March 30, 2022

Global SnowPack available from EOC Geoservice

Global snow cover is an important parameter of water availability on our planet. It not only influences flora and fauna, agriculture and tourism, but also the stability of glacier and permafrost regions worldwide, not to mention Earth’s radiant energy balance. Global SnowPack presents the evidence daily and globally, and is now available to the public in an expanded version.

Climate change leads to snow cover dislocations because of increased temperatures and changes in the precipitation regime. In many of Earth’s regions the total duration of snow cover has become shorter – frequently as a result of the earlier start of snowmelt in springtime or the delayed onset of snowfall in winter. But there are also individual regions in which snow cover increases. The WMO has designated snow cover as one of the essential climate variables (ECV) that requires continuous monitoring. In order to better understand climate change and its effects on our planet it is important to monitor global snow cover at the highest possible spatial and temporal resolutions.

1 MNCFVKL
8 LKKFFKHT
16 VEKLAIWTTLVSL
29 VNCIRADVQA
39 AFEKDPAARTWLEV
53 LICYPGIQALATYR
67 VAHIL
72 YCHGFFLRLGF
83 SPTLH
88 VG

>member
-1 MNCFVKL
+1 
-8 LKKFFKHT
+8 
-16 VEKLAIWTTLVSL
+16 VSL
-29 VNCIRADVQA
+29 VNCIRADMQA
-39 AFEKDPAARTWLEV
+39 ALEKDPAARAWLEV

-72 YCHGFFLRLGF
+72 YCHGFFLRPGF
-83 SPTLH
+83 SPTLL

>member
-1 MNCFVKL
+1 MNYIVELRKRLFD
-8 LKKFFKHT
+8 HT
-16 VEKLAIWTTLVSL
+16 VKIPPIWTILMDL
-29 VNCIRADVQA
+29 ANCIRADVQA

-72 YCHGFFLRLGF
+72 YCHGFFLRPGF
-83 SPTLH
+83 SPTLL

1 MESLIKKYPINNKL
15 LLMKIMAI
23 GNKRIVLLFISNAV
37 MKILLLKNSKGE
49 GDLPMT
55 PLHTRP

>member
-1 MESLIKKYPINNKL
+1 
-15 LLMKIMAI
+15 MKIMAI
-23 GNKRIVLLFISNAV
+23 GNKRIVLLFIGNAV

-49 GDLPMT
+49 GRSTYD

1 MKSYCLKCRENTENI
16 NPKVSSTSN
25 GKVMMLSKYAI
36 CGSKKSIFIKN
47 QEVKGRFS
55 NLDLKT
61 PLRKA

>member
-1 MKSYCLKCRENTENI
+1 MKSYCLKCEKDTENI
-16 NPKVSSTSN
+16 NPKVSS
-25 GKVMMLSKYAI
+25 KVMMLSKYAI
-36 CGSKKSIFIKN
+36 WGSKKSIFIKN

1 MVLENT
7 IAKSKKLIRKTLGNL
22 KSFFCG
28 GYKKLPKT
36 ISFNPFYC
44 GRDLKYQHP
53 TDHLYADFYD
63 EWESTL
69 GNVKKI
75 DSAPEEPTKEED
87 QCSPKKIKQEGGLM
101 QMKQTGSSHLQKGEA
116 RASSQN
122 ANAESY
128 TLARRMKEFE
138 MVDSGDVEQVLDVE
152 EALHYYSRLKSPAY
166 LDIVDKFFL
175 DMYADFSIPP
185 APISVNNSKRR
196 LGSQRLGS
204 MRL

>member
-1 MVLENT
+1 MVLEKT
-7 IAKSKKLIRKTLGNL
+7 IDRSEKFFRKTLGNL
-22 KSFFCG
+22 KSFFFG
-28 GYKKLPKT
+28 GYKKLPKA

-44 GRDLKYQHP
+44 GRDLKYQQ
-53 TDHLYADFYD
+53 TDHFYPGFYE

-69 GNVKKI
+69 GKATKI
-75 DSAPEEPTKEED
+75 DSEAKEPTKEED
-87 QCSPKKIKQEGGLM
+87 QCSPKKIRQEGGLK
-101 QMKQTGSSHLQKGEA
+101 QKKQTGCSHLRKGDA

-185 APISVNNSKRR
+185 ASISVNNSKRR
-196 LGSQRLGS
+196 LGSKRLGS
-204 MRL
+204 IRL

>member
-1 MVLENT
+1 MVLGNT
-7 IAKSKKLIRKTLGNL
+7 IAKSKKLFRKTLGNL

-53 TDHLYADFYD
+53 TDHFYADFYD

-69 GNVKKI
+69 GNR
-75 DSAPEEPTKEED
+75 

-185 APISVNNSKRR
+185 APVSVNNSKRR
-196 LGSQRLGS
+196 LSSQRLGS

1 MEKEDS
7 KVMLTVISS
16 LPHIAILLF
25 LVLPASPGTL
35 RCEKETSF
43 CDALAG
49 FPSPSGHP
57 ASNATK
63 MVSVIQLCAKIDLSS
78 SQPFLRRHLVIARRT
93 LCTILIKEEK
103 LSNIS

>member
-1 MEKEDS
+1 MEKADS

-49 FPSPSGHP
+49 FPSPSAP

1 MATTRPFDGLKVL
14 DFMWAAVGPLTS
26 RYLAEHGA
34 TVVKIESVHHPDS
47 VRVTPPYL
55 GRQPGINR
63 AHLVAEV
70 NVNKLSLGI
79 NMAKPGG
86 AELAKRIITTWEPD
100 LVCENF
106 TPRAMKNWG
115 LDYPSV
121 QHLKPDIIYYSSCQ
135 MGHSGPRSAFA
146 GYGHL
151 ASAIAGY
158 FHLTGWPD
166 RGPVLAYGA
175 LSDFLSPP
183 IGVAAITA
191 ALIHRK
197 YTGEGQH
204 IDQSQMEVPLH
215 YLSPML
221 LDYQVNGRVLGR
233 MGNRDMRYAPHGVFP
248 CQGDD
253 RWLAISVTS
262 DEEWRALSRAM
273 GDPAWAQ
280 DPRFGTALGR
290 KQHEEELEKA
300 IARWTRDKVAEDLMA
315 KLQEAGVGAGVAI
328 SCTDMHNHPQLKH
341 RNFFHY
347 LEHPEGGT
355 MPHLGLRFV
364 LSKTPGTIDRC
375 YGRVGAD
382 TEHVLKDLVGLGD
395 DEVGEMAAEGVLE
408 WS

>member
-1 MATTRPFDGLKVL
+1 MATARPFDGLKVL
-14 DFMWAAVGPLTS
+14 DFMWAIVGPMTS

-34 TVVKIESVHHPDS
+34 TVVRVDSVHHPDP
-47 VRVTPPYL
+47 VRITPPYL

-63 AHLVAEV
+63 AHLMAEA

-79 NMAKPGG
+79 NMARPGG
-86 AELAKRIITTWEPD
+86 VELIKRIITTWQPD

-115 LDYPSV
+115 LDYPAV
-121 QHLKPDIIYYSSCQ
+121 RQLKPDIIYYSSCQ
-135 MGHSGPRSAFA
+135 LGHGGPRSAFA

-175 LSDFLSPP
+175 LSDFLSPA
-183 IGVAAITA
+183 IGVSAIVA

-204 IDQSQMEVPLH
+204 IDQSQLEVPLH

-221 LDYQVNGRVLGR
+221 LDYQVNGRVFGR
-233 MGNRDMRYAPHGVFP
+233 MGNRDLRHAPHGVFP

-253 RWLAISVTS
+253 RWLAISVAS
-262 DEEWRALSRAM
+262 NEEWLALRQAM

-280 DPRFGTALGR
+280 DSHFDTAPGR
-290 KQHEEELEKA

Global SnowPack was developed for that purpose and made generally available in a first version already in 2015. The snow cover is derived from remote sensing data collected by the MODIS sensors on the Aqua and Terra satellites and accessible to the public globally for every day of the year. Parameters like the duration of snow cover and the beginning and ending of the snow season are derived from these daily data. Now, an advanced version of Global SnowPack contains an improved algorithm for interpolation between data gaps (triggered by clouds or polar night) and a near-real-time function that augments this data product daily with the latest satellite data. These data are made available through EOC Geoservice and can, for example, provide insights about sudden changes in snow cover. Via Web Map Services (WMS) these data can be easily integrated into existing projects and applications.